Uitgebreide EU-Commissie treedt aan, Nederlandse kritiek op eurocommissaris uit Malta (en)
Auteur: Sharon Spiteri
EUOBSERVER / STRASBOURG - The European Parliament has given its approval to the new formation of the European Commission which has added 10 members from the new EU entrants to its ranks.
With 531 votes in favour, 18 against and 39 abstentions, MEPs have given the go-ahead to the European Commission's new size until it ends its term of office on 31 October this year.
Commission President Romano Prodi told them their job would not be easy. This is because "they are very visibly the face of the European Union for their fellow countrymen, and they have a crucial role to play during a period in which the new fellow citizens will be learning to trust the Union and learning about the way in which the European Union works".
Tougher hearings ahead
The 10 new Commissioners had to undergo questioning by MEPs last month on the particular policy areas that they will follow.
However, those that will stay on for the Commission's new term, which takes up its duties on 1 November 2004, were warned that tougher hearings by MEPs are expected next time around.
"To date, our hearings of Commissioners have been handicapped by too much partisanship and too little sustained, in-depth questioning", Liberal leader Graham Watson said.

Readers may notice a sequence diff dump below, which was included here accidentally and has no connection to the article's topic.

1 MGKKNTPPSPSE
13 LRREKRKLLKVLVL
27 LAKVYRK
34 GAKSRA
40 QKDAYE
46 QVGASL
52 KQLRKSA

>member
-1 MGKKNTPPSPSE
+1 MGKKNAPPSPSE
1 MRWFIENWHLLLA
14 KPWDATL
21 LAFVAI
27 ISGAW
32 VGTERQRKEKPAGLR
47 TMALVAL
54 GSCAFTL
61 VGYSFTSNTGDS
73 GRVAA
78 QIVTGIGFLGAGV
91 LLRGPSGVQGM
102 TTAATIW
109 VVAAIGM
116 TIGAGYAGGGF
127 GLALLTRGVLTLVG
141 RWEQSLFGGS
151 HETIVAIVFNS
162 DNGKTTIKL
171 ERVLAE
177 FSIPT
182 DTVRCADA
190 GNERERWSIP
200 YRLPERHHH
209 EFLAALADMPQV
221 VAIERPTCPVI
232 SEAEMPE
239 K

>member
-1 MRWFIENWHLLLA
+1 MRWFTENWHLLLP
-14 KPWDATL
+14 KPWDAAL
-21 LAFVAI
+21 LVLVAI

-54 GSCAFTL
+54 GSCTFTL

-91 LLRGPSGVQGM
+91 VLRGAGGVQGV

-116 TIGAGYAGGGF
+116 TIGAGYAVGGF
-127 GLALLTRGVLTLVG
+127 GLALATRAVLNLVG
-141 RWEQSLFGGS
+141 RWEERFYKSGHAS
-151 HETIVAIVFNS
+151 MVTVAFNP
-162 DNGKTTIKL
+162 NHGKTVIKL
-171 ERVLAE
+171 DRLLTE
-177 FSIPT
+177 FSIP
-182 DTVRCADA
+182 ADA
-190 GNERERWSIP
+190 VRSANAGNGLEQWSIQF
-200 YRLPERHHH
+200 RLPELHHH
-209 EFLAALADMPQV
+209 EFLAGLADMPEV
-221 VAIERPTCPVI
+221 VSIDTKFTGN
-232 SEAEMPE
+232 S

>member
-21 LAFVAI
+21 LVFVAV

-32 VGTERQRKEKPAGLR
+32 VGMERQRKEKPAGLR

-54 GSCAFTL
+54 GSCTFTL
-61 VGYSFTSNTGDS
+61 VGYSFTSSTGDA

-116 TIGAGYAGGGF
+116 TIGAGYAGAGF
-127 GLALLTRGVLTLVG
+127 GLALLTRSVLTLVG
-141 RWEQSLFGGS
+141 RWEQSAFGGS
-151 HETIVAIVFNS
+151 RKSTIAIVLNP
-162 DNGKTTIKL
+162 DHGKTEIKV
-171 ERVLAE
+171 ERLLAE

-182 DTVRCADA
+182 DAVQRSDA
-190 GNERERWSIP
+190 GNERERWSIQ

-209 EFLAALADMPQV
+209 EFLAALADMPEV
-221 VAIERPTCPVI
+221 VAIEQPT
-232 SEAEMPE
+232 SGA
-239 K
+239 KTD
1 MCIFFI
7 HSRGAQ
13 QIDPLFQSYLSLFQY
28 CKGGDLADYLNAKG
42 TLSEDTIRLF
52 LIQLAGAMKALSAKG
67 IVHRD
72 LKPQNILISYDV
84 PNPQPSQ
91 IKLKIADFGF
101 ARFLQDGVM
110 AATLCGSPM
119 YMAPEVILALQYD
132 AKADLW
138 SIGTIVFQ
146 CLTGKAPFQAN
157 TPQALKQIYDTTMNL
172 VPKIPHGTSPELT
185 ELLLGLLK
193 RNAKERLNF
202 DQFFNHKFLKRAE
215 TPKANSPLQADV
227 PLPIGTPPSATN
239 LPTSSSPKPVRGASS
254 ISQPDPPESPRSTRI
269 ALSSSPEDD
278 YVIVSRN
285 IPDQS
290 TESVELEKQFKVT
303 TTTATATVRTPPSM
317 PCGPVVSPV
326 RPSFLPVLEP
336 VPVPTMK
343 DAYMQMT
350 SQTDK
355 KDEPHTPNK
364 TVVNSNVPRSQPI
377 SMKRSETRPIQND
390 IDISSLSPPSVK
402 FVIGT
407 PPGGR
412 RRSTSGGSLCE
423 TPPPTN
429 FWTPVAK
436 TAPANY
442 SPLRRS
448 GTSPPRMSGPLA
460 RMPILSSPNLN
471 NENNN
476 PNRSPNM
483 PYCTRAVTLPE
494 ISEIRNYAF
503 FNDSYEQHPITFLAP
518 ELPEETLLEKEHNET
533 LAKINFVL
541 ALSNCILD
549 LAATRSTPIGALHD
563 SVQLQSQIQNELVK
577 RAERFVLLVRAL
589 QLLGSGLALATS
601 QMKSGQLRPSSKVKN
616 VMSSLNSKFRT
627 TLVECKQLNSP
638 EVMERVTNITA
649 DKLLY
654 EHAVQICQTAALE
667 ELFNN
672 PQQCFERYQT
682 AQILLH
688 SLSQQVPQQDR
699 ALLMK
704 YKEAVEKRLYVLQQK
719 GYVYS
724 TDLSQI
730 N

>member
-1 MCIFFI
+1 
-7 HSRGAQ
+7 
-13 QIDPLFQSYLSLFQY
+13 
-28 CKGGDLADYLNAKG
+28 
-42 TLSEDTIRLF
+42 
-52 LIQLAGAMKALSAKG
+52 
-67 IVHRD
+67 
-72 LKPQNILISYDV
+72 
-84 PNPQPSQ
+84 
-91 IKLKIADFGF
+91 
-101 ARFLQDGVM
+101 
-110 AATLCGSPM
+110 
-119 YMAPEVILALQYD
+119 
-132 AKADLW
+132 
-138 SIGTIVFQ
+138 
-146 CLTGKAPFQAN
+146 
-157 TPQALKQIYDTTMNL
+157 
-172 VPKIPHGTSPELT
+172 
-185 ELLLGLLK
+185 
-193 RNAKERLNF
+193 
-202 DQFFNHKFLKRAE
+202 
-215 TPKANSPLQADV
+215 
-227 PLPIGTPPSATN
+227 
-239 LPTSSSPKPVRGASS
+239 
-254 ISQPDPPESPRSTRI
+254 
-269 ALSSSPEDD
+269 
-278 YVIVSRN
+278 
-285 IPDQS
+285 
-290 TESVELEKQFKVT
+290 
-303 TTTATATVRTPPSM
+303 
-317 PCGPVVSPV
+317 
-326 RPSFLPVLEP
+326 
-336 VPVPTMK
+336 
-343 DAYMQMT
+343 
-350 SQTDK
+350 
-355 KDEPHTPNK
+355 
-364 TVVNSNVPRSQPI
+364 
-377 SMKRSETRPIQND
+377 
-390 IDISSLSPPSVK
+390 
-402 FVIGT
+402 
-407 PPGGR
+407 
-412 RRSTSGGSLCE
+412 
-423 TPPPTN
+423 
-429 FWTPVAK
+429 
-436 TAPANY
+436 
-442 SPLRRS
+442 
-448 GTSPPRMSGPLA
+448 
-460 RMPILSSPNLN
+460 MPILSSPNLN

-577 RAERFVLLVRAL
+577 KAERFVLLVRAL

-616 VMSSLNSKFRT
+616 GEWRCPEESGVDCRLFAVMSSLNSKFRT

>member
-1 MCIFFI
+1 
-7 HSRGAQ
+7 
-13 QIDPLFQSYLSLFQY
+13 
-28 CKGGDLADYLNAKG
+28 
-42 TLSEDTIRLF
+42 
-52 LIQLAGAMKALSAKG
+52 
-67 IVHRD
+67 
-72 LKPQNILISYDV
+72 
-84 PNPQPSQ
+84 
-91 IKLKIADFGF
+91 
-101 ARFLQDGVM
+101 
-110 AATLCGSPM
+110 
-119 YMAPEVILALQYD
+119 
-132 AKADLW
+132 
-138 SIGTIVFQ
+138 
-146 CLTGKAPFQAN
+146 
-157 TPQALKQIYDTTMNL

"All of the Commissioners nominated in November can expect tough questioning from MEPs of the political centre", he said.
Maltese in the spotlight
One new commissioner came in for some particularly tough scrutiny.
"The new countries have got to meet the criteria. But with Joe Borg, as Commissioner designate, it was clear from the hearings that he was not prepared to make a success of the development and co-operation brief", he said.
Last month, a parliament committee hearing concluded that it remained "to be convinced of his [Mr Borg's] expertise and political vision in certain areas".
Three new from 'old' member states
Besides the new 10 Commissioners, the Prodi Commission also has three new faces from the "old" member states, replacing Commissioners who went back to national politics.
The European Parliament urged member states to refrain from replacing members of the current Commission who retire before the end of this current term of office.
It also called for "a review of the procedure to cover circumstances in which individual members of the Commission retire before their term of office ends".
The Commissioners were also urged to refrain from engaging in domestic party politics.
Mr Prodi himself has been the object of a lot of this criticism, as last year he launched an election manifesto for the Italian left for the European elections.